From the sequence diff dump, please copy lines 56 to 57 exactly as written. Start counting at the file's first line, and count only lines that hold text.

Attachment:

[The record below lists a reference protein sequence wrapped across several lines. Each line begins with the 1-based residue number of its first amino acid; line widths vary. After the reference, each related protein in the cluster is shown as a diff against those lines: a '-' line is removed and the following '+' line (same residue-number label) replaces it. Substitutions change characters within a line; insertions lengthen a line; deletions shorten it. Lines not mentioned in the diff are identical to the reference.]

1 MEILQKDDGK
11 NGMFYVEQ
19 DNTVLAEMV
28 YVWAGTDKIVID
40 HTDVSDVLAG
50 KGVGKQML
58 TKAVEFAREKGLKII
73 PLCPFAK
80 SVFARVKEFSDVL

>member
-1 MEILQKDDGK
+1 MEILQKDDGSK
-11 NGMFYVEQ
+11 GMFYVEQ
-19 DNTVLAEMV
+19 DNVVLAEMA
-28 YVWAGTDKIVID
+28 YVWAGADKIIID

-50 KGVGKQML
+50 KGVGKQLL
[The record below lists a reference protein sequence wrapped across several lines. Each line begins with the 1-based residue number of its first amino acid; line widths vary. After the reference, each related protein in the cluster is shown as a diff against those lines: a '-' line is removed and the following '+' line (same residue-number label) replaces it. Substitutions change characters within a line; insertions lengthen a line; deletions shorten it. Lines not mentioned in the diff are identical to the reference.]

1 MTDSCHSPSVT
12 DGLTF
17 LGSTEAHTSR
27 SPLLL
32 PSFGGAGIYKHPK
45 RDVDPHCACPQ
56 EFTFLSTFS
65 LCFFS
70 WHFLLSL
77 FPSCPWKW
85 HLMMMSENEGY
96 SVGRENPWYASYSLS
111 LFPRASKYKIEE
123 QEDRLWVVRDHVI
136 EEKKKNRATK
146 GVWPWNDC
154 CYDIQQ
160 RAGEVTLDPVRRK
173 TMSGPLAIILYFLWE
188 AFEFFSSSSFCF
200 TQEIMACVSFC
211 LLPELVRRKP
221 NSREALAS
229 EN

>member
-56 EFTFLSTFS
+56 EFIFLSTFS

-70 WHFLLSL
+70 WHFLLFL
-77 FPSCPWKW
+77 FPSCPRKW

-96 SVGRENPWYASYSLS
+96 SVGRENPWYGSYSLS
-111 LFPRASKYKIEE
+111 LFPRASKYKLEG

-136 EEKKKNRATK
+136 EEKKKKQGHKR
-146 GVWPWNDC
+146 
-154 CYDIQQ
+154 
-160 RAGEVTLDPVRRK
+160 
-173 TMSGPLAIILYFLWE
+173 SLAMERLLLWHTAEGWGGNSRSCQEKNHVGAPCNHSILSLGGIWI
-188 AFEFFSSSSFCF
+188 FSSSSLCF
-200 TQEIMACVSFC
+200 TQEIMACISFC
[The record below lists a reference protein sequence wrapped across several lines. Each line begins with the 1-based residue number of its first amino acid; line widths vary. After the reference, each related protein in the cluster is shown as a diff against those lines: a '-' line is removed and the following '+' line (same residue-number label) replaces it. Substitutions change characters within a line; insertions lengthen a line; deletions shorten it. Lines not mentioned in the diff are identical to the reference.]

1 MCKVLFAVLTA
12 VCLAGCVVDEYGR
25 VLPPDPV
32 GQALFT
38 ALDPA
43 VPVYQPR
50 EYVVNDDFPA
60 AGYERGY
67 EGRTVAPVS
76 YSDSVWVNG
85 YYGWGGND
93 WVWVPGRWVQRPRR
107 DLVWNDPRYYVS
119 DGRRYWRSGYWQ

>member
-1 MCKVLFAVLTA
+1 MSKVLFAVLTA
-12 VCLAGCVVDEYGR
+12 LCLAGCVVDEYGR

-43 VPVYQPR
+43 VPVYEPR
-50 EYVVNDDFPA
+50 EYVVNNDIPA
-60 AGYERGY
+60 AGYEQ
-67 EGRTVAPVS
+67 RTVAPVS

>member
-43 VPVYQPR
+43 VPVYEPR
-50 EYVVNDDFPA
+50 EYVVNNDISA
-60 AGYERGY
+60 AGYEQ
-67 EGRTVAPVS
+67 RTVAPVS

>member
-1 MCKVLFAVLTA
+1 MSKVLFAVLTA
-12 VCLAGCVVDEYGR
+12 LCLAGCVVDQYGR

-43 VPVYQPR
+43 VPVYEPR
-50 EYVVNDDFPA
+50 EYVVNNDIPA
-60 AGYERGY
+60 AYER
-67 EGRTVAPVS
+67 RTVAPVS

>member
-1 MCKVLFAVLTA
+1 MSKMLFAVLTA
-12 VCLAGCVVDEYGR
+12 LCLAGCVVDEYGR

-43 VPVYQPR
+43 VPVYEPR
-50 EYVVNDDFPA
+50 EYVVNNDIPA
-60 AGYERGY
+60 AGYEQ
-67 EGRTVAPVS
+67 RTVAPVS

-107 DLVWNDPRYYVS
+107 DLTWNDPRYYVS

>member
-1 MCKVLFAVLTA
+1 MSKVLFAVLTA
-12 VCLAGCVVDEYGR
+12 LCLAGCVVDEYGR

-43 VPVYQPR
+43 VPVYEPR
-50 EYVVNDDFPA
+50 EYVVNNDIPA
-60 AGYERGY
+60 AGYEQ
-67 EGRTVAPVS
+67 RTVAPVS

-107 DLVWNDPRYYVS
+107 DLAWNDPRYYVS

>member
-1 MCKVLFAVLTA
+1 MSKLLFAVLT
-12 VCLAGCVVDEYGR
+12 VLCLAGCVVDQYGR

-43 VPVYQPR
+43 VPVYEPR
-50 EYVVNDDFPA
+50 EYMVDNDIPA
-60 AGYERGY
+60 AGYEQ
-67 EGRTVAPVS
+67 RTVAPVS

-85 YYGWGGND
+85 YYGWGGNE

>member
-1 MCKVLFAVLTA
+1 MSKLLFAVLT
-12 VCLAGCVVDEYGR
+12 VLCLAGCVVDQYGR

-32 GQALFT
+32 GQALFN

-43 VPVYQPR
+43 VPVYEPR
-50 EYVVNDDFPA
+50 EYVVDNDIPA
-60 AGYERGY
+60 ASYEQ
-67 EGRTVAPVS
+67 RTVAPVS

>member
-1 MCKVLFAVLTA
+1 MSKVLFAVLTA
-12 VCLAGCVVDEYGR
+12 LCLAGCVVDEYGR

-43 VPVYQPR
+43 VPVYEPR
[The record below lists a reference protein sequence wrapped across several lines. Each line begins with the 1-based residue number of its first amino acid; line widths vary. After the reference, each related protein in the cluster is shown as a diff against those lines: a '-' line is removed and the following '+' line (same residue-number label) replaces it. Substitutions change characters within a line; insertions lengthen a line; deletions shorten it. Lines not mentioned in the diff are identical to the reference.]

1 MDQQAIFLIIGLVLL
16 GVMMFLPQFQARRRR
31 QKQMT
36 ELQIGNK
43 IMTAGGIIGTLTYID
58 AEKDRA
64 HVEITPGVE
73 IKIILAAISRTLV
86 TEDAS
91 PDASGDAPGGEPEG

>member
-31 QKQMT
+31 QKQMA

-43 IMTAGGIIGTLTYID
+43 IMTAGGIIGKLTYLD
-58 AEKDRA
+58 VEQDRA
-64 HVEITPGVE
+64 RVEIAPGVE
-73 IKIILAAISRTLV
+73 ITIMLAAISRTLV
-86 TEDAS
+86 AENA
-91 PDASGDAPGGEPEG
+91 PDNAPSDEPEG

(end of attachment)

-111 LFPRASKYKIEE
+111 LFPRASKYKLEG